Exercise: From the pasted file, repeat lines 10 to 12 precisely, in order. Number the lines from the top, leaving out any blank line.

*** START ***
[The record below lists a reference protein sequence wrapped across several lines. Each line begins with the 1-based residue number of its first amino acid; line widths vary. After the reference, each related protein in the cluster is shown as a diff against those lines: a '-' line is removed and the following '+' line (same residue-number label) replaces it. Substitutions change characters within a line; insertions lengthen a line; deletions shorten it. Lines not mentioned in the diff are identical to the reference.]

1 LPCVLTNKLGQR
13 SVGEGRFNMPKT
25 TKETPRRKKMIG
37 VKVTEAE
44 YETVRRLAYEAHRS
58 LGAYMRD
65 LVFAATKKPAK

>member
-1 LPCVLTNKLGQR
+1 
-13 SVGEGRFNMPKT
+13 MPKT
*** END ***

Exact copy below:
-1 LPCVLTNKLGQR
+1 
-13 SVGEGRFNMPKT